Abstract art --especially the kind that has no identifiable imagery-- may appear to have little meaning to the viewer beyond its purely visual appeal. Certainly, we can admire and respond to abstraction without needing a story or an explanation, as long as our eyes are intrigued or delighted, and that is an important way it can be appreciated. But in fact, ideas, emotions, and other points of reference lie behind even the most purely abstract work. Today we will consider the ideas that compel abstract artists and guide them in their work.
Episode 210: Interview with Jason Matias Part II
July 3rd, 2022 | 47 mins 10 secs
art, business, creativity, design, jason matias, photography, rebecca crowell
Today we are excited to welcome Seattle-based artist, author, and educator Jason Matias back to the Messy Studio. We published the first part of this interview back in January, which focused on Jason's approach to the business side of art. We recorded a second interview that same day so that he could tell us more about his own art, and what it takes to make his striking photographs of the natural world. We are excited to share this second interview with you today.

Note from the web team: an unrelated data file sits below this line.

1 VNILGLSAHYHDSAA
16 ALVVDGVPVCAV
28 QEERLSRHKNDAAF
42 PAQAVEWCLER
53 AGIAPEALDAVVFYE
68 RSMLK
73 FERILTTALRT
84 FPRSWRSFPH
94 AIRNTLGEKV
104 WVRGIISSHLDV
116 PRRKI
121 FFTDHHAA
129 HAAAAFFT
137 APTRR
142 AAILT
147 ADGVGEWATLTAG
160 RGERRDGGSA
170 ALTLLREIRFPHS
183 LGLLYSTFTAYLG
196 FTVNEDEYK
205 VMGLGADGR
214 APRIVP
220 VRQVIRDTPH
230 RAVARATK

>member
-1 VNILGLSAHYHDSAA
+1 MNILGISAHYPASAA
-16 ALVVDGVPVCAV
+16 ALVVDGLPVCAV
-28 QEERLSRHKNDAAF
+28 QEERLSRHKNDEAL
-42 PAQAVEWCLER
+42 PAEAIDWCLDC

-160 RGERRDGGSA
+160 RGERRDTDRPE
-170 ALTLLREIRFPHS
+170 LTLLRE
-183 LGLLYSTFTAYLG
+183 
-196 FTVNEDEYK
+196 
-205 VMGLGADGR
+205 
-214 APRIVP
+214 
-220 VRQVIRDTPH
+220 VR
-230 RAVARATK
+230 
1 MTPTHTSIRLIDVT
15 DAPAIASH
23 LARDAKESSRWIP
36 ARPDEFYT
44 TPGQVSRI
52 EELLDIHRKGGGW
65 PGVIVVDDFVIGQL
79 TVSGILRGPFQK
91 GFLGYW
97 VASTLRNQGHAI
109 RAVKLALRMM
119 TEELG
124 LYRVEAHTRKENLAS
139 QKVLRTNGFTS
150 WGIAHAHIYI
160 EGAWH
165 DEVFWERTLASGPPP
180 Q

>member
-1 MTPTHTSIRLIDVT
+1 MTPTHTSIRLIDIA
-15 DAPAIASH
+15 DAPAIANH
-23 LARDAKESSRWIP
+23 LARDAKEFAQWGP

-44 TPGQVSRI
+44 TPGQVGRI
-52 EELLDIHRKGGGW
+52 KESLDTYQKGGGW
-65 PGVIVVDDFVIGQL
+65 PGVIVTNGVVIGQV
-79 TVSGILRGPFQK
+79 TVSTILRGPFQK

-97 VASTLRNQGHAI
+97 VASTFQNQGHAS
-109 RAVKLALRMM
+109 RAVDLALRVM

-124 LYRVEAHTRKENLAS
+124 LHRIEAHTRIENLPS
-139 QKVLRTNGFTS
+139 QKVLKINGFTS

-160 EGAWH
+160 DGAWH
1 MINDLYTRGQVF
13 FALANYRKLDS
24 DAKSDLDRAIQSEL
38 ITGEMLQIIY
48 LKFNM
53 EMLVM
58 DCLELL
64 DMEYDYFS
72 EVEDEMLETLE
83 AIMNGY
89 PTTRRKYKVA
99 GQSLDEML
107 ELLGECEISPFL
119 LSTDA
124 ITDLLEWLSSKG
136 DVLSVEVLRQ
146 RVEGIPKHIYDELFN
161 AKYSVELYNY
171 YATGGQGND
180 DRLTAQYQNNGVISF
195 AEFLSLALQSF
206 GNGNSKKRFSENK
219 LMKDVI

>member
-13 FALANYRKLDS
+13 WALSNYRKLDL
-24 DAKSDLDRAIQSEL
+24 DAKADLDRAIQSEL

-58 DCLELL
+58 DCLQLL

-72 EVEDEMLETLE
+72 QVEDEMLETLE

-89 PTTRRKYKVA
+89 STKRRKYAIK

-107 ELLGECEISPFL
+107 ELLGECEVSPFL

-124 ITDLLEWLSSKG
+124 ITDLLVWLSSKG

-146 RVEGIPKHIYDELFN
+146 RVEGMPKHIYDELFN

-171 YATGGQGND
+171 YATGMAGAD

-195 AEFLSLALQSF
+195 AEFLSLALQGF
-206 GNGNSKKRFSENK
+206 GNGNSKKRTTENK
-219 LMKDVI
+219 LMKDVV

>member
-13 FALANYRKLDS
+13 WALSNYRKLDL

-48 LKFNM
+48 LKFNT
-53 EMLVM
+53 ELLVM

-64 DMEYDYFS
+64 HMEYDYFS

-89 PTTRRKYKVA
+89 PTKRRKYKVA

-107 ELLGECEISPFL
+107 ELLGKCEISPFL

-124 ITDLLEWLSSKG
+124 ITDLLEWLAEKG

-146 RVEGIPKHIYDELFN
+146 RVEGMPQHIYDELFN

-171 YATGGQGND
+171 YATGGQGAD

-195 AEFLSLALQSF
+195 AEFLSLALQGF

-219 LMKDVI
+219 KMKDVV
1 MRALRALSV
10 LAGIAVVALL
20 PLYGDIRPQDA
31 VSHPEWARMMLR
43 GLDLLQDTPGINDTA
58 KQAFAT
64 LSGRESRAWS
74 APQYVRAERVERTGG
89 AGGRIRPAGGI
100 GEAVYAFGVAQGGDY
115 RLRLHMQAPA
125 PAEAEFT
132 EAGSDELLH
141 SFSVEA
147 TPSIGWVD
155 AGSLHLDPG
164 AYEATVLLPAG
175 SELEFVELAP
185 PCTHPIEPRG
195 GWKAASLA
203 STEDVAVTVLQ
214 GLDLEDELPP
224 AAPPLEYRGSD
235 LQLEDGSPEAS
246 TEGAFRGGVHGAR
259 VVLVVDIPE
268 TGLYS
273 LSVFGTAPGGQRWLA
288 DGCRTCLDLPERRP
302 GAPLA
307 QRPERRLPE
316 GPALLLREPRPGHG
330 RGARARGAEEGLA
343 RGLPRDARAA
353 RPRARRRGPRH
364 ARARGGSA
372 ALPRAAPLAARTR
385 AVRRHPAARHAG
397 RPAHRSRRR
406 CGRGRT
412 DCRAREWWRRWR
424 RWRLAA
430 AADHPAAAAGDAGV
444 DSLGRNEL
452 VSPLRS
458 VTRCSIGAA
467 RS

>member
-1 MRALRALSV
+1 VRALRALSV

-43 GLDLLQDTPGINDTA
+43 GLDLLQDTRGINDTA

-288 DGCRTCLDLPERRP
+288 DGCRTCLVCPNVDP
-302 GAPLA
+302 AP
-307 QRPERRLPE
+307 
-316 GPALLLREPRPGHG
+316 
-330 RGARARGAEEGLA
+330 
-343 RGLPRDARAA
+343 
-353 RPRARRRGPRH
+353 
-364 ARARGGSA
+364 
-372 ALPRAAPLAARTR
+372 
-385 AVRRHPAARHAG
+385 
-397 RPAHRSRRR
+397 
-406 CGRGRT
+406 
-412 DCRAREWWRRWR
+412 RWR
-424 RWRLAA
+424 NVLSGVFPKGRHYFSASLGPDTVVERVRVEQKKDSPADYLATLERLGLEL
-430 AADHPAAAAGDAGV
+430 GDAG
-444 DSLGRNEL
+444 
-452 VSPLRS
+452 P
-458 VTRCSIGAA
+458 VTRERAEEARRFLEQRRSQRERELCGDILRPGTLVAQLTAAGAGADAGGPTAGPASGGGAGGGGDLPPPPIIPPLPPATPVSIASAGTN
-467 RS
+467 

Episode 209: Abstraction and Visual Ideas
June 25th, 2022 | 37 mins 58 secs
abstraction, art, creativity, rebecca crowell, visual ideas
Abstract artists are known for getting ideas for their work everywhere. If you notice someone taking a photo of a crack in the sidewalk or staring at a piece of rusted metal, chances are good that’s an abstract artist at work, collecting ideas for lines and colors and textures. Even if we don’t depict objects realistically in our work, we are constantly observing the world around us. Today we are talking about the process of gathering and using visual ideas in creating abstract art.